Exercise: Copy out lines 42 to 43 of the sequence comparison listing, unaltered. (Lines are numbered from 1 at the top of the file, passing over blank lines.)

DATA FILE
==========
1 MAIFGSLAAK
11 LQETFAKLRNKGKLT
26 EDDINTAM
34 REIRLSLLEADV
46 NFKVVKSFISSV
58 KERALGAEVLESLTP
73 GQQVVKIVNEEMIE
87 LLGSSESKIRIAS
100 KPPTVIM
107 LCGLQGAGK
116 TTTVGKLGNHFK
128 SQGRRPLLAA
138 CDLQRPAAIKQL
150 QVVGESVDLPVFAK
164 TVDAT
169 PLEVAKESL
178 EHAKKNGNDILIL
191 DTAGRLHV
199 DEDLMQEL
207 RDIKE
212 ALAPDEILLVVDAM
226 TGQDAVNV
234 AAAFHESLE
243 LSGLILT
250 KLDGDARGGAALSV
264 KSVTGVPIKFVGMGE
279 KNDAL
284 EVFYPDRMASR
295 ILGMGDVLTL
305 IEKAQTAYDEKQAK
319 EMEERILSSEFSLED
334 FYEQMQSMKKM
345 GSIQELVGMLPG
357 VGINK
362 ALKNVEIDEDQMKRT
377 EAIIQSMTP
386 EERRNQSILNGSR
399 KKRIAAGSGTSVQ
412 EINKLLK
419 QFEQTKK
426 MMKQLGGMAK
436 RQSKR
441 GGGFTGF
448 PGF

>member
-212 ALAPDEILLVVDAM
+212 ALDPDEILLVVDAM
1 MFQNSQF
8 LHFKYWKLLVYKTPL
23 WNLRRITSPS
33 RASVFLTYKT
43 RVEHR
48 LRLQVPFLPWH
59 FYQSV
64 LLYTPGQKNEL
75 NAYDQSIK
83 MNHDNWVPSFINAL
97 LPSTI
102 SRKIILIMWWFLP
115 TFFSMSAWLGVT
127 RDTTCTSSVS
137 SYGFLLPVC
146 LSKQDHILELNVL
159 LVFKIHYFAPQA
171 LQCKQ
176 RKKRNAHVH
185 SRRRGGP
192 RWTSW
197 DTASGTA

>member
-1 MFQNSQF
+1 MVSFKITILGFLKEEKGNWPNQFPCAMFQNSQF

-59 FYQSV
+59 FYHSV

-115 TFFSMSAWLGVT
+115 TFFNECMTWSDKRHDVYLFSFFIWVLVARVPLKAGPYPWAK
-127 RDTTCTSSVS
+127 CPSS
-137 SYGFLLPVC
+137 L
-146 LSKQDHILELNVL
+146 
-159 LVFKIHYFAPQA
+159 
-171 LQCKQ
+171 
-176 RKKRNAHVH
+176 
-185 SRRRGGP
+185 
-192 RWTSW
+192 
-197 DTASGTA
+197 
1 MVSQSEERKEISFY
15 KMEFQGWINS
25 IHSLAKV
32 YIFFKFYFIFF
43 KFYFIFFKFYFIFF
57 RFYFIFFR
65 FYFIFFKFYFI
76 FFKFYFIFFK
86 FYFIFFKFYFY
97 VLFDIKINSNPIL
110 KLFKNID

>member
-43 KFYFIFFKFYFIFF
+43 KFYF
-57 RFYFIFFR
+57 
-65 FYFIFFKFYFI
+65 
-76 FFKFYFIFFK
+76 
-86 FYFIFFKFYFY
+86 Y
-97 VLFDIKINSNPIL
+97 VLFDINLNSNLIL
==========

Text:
436 RQSKR
441 GGGFTGF